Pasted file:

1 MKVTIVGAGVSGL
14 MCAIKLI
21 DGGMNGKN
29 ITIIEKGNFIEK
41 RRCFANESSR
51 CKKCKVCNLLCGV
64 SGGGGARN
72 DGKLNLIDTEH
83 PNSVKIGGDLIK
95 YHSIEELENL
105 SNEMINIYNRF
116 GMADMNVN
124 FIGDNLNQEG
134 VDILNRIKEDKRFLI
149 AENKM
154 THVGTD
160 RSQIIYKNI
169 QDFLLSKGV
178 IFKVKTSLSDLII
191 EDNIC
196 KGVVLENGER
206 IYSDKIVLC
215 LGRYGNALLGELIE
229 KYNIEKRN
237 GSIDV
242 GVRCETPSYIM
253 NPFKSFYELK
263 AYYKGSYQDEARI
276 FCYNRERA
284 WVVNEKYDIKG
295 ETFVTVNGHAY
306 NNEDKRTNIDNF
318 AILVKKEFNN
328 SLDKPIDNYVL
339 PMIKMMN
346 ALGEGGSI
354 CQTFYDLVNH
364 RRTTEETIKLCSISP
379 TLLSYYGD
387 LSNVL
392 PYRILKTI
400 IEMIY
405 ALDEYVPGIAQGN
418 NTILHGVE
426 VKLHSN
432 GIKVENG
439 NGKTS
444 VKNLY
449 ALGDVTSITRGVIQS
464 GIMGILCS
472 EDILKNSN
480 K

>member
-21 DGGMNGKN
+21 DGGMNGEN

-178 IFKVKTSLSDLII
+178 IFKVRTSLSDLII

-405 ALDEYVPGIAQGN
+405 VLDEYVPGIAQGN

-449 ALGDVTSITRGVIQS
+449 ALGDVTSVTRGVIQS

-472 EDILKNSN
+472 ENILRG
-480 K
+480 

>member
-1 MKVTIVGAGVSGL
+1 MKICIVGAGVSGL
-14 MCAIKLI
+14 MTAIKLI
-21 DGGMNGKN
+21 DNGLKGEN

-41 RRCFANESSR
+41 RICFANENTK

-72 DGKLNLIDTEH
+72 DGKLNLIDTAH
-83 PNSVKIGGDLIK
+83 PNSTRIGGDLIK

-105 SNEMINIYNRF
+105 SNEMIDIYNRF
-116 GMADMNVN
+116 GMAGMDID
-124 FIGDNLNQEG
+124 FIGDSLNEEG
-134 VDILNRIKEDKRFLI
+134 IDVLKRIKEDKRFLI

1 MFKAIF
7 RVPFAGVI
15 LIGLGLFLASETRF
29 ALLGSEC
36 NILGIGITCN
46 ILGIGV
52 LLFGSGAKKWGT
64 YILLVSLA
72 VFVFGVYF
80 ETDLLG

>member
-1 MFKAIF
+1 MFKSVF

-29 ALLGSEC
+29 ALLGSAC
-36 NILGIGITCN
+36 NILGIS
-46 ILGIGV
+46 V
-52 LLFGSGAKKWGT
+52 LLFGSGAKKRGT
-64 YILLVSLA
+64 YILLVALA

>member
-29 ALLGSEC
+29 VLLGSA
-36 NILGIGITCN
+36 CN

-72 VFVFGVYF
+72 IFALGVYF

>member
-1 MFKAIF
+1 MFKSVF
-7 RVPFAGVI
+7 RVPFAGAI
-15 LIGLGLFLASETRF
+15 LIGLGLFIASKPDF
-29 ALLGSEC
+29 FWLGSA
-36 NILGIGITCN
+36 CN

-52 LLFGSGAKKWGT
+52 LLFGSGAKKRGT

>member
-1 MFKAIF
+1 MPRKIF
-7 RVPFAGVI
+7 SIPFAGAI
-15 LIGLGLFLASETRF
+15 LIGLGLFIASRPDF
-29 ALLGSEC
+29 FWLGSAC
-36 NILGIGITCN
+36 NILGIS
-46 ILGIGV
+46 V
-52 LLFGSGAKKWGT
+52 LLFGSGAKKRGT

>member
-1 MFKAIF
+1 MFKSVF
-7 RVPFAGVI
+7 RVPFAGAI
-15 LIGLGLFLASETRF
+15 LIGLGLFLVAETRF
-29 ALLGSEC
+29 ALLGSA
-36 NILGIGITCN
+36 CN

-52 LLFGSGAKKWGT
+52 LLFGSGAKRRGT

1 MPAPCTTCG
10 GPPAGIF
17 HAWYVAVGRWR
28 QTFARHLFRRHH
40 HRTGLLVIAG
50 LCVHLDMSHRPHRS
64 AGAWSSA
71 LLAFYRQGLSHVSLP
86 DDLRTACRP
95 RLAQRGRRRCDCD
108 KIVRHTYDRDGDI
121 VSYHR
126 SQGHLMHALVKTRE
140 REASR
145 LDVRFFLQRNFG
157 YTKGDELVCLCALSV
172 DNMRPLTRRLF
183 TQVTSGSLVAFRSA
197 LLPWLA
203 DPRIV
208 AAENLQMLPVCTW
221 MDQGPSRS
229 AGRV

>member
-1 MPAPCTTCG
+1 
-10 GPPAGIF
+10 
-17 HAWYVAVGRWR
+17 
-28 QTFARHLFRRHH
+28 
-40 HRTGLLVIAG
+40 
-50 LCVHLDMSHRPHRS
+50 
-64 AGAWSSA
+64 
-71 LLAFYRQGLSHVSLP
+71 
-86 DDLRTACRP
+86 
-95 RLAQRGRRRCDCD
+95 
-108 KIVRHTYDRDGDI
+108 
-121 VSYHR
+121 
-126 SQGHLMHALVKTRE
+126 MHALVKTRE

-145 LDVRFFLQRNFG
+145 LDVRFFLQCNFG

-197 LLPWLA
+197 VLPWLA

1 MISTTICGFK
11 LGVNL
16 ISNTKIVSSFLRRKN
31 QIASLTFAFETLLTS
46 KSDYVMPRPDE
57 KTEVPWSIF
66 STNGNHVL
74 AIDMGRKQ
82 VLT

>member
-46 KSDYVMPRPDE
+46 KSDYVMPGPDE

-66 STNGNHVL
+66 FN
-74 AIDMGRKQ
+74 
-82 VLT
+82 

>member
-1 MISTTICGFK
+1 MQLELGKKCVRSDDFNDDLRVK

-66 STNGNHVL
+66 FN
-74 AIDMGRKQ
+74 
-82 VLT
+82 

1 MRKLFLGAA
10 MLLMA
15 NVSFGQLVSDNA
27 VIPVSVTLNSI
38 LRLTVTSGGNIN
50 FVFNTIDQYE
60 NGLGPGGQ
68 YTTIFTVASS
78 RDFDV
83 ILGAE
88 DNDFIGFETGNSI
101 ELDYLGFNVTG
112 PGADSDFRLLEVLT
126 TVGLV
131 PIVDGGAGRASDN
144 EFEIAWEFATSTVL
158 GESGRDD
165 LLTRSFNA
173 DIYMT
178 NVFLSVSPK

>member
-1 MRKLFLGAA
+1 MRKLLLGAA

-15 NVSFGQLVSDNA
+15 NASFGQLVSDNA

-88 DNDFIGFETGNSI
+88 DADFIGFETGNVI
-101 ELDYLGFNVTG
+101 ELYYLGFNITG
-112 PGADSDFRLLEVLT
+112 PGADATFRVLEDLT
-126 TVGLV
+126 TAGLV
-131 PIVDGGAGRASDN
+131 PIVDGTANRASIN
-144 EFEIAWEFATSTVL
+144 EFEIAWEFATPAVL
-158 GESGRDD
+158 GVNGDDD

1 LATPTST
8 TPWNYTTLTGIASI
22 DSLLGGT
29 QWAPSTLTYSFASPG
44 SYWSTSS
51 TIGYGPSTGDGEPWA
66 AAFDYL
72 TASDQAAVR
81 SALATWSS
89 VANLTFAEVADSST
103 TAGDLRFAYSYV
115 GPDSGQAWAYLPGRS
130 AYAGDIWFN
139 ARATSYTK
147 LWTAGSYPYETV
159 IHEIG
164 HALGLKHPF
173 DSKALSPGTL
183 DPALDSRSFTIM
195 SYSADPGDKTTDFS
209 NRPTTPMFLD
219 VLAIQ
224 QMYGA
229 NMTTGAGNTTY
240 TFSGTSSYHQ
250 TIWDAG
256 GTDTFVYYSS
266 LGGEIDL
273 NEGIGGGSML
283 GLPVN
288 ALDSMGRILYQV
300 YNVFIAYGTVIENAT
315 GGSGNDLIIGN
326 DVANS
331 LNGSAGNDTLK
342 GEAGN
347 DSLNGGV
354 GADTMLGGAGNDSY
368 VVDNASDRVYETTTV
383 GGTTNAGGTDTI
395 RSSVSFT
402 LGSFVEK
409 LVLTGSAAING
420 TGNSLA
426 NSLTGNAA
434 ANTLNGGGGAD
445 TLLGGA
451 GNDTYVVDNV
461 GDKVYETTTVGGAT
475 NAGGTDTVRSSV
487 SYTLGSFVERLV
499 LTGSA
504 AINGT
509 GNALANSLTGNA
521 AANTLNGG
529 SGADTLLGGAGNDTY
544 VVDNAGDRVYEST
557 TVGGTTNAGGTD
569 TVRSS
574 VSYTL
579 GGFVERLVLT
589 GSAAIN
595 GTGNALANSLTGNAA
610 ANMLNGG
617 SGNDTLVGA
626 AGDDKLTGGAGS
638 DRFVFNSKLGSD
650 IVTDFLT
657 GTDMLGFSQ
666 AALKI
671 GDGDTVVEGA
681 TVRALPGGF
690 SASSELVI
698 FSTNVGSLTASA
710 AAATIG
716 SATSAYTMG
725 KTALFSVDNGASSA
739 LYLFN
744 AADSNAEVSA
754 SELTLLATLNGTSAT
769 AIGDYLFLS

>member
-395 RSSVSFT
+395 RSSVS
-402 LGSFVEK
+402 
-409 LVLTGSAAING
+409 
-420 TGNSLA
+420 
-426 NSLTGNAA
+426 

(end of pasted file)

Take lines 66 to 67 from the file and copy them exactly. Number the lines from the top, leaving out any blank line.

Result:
>member
-1 MKVTIVGAGVSGL